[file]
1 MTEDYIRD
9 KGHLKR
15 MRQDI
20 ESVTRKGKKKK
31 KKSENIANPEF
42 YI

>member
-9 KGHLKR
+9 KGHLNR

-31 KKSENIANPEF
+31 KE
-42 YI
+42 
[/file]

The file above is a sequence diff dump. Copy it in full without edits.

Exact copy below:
1 MTEDYIRD
9 KGHLKR
15 MRQDI
20 ESVTRKGKKKK
31 KKSENIANPEF
42 YI

>member
-9 KGHLKR
+9 KGHLNR

-31 KKSENIANPEF
+31 KE
-42 YI
+42 